The model confidence intervals reflect the uncertainty level associated with the parameter values and can be used in decision-making step, obtaining factors of safety in designing step, and increasing the level of accuracy in the data measuring (and sampling) step; and generally, can enhance the modeling and simulation efficiency.

4. Conclusions

In this study, the parameter estimation of the hydrocracking process model is assessed. One system consists of five fractions (LPG, naphtha, kerosene, diesel, and VGO) is modeled by using continuous lumping approach. The continuous model is modified by considering the effect of reactor temperature in the parameter values.

The Genetic Algorithm and the Bayesian parameter estimation approach are applied to obtain the point estimate and the credible interval of the model parameters. A good agreement between the calibrated model output and the measured data is observed showing that the continuous lumping model is able to simulate the presented hydrocracking process. The results also show that the modified continuous lumping model considering the temperature dependency of the parameters extends the ability of the model on different operating temperature. Applying the Bayesian approach resulted in the 95% credible interval of model parameters reflecting the uncertainty associated with parameter values.

A probabilistic simulation is also performed by using the posterior range of the parameters to obtain the confidence interval of model outputs. The results show that for the studied process unit, the uncertainty associated with the measured data and the model structural error is quantitatively low. The Bayesian approach based on the Markov Chain Monte Carlo simulation is shown to be efficient to quantify the uncertainty associated with the parameter values of the continuous lumping model.

The following general conclusions obtained from the presented study:

1) Continuous lumping kinetic model was able to simulate the hydrocracking of VGOs in the range of 390˚C to 450˚C, and the residence time of up to 2 hr.

2) The model parameters were estimated by maximizing the likelihood function between the model outputs and measured data points.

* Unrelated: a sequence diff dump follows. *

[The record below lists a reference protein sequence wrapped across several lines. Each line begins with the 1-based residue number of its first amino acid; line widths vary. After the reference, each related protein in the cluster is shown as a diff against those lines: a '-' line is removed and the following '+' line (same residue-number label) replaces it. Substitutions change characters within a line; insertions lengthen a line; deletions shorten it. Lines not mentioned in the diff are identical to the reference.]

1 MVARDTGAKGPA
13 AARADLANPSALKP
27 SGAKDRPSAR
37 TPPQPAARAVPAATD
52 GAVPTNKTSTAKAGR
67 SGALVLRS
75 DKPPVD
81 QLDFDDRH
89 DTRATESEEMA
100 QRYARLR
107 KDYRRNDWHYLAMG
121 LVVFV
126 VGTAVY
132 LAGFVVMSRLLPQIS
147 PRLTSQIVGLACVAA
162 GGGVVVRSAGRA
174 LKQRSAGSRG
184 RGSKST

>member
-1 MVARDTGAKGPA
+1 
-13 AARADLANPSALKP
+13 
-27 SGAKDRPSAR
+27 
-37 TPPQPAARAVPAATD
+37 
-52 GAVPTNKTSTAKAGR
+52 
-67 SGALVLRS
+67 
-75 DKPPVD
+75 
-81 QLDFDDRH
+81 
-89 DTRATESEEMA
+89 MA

3) The temperature dependency of the model parameters was successfully embedded into the continuous lumping model and the temperature dependency coefficients were estimated.

4) The uncertainty associated with the parameter values was evaluated by applying Bayesian theorem, and MCMC technique and the posterior range of parameters were obtained.

5) Monte Carlo simulations were performed to evaluate the confidence interval of hydrocracking products’ yield.

Conflicts of Interest

The authors declare no conflicts of interest.


[1] Boosari, S.S.H., Aybar, U. and Eshkalak, M.O. (2016) Unconventional Resource’s Production Under Desorption-Induced Effects. Petroleum, 2, 148-155.
[2] Boosari, S.S.H., Aybar, U. and Eshkalak, M.O. (2015) Carbon Dioxide Storage and Sequestration in Unconventional Shale Reservoirs. Journal of Geoscience and Environment Protection, 3, 7-15.
[3] Kazemi, M. and Takbiri-Borujeni, A. (2016) Flow of Gases in Slit Shaped Organic Nanopores of Shale: A Boundary-Driven Molecular Simulation Study. SPE Western Regional Meeting, Anchorage, 23-26 May 2016, SPE-180441-MS.
[4] Ancheyta, J., Sanchez, S. and Rodríguez, M.A. (2005) Kinetic Modeling of Hydrocracking of Heavy Oil Fractions: A Review. Catalysis Today, 109, 76-92.
[5] Barkhordari, A., Fatemi, S. and Daneshpayeh, M. (2009) Kinetic Modeling of Industrial VGO Hydrocracking in a Life Term of Catalyst. Proceedings of the 8th World Congress of Chemical Engineering (WCCE8), city, date, page.